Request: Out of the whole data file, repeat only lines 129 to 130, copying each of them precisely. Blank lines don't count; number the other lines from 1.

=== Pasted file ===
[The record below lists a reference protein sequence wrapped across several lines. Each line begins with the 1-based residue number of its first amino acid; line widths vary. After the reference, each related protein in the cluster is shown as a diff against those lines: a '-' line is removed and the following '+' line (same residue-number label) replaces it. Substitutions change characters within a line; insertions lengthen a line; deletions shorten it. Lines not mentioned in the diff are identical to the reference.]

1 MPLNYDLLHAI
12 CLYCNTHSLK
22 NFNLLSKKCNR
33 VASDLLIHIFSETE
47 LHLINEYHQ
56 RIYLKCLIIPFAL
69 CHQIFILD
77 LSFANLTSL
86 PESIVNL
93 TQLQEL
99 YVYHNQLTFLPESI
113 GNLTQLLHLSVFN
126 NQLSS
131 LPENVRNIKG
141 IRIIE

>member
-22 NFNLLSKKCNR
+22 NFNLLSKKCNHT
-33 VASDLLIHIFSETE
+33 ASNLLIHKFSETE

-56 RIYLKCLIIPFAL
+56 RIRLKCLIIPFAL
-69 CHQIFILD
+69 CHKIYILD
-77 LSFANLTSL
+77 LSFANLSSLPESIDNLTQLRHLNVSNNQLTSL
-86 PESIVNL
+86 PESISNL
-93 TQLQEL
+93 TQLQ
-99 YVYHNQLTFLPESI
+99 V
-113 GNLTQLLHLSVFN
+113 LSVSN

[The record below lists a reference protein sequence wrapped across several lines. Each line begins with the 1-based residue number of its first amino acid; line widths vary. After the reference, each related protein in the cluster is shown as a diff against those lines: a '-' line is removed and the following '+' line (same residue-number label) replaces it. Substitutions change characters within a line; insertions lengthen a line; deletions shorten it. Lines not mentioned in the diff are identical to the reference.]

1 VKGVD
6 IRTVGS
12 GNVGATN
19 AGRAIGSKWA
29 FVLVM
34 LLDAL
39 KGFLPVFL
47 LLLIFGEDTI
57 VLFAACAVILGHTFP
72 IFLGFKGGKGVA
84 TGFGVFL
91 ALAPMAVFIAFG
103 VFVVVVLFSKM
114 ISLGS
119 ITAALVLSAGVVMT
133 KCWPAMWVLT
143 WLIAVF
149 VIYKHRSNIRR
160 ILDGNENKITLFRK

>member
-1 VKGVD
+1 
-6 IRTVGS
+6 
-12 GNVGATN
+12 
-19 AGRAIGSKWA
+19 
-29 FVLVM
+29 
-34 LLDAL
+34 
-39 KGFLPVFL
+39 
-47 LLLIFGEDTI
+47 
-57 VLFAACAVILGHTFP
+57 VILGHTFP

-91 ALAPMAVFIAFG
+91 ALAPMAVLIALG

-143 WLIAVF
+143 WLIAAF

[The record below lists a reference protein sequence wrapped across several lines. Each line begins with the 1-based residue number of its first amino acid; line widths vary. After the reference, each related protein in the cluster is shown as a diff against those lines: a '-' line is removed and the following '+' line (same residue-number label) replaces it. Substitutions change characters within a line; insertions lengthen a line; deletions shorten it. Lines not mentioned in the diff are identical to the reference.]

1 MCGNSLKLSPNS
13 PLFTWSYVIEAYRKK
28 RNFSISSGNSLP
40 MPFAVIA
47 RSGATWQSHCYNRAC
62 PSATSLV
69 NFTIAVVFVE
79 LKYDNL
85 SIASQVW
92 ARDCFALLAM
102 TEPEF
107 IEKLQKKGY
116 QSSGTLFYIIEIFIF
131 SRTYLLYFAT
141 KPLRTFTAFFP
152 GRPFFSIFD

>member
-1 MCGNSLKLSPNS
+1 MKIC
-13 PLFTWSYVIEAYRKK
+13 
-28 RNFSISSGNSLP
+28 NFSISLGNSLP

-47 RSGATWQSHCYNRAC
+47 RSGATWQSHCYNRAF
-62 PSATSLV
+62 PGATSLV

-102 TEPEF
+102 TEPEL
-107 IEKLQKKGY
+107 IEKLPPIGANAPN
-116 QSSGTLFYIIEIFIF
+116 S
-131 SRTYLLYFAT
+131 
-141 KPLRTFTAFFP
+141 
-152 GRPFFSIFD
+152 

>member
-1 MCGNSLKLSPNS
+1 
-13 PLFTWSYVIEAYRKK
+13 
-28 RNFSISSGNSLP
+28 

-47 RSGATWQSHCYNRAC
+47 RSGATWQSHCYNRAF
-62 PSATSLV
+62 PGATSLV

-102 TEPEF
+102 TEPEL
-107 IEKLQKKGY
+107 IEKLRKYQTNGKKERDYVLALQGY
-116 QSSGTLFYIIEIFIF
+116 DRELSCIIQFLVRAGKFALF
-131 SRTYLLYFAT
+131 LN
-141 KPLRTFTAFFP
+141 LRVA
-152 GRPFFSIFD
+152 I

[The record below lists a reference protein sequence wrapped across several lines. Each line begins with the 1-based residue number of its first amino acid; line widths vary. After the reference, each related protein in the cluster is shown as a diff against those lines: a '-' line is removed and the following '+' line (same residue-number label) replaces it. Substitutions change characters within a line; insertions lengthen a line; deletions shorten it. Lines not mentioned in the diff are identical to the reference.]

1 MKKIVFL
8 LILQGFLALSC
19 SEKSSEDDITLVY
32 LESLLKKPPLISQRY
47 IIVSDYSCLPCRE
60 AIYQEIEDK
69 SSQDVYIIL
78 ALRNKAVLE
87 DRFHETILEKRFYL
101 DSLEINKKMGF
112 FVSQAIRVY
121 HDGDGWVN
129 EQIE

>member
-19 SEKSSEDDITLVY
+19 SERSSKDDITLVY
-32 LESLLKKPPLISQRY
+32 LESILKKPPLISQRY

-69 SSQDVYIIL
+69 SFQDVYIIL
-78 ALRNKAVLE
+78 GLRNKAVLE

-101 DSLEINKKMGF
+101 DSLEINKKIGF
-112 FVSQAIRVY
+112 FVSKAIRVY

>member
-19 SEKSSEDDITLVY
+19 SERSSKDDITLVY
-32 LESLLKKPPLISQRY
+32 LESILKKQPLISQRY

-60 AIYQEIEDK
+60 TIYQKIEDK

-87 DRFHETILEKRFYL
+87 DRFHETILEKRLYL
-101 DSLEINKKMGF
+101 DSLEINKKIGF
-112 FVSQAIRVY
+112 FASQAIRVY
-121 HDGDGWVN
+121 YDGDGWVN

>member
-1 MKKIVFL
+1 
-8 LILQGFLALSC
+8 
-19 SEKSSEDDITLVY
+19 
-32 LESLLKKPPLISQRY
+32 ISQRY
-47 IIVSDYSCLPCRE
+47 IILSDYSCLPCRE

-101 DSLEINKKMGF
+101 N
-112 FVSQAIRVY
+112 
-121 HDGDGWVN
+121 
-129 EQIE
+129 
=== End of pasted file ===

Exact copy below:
+62 PGATSLV

-102 TEPEF